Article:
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September 17, 2003

Drugs Alias Dietary Supplements

Author Affiliations

Author Affiliations: Dr DeAngelis is Editor and Dr Fontanarosa is Executive Deputy Editor, JAMA.

JAMA. 2003;290(11):1519-1520. doi:10.1001/jama.290.11.1519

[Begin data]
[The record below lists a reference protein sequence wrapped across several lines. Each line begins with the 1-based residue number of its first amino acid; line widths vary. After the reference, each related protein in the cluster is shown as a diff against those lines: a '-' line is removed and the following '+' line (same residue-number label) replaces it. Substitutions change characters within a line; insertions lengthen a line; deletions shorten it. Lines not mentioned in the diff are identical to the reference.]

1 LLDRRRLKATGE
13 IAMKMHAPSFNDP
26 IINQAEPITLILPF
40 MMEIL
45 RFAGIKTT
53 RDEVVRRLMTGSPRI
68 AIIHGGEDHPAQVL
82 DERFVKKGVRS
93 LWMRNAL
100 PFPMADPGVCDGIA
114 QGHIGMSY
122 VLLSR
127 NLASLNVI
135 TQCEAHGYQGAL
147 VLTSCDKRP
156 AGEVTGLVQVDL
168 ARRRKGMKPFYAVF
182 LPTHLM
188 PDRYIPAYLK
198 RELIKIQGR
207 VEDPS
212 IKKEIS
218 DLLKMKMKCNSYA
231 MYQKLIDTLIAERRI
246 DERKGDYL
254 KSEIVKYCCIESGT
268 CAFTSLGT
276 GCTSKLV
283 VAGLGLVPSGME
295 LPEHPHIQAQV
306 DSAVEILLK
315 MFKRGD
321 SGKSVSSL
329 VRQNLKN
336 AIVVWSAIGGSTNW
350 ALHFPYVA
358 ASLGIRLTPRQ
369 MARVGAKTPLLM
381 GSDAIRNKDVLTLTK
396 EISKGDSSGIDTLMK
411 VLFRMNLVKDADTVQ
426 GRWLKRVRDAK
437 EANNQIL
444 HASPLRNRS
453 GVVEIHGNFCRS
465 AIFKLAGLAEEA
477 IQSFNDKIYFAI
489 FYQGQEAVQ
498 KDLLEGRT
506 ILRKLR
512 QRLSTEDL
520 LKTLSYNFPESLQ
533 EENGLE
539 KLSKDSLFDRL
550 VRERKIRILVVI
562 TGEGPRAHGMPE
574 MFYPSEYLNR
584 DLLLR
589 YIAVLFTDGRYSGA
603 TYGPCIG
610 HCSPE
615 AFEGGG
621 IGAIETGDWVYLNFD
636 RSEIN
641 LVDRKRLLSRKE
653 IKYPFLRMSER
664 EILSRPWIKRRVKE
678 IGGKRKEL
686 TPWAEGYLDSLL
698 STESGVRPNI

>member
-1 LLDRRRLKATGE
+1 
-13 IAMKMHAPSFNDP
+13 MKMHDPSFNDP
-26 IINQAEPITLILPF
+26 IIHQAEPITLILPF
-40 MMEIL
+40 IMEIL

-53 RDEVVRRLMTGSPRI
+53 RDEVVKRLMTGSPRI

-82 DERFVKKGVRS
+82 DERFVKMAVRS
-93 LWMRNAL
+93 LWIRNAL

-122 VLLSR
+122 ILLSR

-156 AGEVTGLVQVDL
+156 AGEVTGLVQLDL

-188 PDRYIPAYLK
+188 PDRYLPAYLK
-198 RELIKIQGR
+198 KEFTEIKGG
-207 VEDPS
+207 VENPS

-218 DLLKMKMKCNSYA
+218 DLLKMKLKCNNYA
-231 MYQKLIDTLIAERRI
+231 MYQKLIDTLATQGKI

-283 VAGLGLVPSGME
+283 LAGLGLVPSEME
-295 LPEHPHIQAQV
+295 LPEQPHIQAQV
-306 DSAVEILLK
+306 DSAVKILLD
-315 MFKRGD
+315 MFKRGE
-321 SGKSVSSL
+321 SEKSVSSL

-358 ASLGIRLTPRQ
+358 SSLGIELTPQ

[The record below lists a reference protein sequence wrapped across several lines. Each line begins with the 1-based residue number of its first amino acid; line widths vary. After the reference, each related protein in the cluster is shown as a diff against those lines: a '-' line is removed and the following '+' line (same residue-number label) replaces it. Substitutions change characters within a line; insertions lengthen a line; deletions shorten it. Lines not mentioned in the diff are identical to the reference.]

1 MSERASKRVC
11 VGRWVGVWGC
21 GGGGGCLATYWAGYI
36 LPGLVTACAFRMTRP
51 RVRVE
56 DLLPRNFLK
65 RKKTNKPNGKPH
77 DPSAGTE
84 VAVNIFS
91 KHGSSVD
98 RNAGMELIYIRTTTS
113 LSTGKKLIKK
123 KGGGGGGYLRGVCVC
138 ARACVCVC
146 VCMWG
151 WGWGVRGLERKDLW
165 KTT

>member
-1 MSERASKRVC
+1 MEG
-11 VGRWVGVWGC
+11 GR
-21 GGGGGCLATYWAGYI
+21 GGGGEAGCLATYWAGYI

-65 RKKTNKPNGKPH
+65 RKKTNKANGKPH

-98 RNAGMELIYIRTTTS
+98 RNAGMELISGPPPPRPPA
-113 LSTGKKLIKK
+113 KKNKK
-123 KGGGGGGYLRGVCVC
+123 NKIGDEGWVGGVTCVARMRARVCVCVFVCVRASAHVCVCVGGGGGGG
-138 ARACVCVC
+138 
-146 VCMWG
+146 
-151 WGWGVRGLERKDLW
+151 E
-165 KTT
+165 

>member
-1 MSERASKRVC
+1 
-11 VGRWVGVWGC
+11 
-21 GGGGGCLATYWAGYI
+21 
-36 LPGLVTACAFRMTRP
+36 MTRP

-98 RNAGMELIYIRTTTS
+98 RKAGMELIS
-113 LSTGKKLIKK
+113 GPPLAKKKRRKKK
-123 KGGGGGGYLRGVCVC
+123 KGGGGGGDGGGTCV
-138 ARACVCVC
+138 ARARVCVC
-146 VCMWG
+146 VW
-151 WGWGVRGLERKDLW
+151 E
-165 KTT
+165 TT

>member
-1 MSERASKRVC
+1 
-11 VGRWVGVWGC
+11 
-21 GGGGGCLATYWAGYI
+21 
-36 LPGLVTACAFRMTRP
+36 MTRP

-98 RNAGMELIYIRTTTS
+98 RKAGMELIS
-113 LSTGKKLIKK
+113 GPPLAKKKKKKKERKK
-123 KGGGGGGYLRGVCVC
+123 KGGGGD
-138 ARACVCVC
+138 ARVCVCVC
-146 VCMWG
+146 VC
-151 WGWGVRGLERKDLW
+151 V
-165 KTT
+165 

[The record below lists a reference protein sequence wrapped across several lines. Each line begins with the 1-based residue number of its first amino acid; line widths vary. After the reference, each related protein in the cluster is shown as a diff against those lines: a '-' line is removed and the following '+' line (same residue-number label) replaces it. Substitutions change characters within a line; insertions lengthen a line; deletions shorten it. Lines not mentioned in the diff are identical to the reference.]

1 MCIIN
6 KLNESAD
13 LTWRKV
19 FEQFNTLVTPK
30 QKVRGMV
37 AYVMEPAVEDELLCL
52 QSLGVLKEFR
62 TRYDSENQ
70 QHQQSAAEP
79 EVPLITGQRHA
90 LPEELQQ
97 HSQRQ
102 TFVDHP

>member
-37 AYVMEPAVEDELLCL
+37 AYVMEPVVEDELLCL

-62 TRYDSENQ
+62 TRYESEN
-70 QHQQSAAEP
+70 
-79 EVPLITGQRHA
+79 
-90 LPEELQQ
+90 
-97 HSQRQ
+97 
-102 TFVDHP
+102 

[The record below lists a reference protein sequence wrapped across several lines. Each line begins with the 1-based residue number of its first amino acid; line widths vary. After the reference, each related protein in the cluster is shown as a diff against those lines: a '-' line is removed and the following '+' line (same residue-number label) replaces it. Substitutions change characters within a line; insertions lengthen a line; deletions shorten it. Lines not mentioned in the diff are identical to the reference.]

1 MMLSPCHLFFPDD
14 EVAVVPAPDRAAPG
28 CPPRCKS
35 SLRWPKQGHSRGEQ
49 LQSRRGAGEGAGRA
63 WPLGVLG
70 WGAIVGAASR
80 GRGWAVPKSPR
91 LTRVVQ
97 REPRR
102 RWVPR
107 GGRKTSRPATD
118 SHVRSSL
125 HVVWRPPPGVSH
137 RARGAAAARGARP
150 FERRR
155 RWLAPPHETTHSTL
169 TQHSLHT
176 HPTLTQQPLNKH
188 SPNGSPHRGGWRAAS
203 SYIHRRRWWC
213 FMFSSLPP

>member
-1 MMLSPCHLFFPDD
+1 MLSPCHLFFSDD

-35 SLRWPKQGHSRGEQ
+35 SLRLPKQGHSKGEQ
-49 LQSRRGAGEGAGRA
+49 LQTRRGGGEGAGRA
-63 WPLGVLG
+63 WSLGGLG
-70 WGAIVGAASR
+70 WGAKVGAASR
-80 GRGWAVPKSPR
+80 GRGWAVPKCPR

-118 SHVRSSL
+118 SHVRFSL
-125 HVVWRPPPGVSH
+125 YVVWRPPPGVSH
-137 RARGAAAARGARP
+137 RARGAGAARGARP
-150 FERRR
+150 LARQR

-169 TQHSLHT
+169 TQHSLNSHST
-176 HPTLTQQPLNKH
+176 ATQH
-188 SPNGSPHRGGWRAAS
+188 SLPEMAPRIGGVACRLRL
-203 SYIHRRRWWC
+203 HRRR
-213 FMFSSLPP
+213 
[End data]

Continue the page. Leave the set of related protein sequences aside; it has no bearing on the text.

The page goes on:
Dietary supplements encompass a wide spectrum of products, including vitamins and minerals, herbal products and botanical agents, and extracts from organs or glands.1 Herbal products and other botanical agents are among the most popular dietary supplements. These diverse products are used by millions of people in the United States and account for billions of dollars in sales each year.2 As with other dietary supplements, herbal products are readily available and widely promoted, usually with unsubstantiated claims of benefit and seldom with any mention of potential harms.3 New findings reported in this issue of THE JOURNAL illustrate the inappropriate claims for some commonly used herbal products, provide new information on the mechanisms of herb-drug interactions, and underscore the need for more effective regulation of dietary supplements.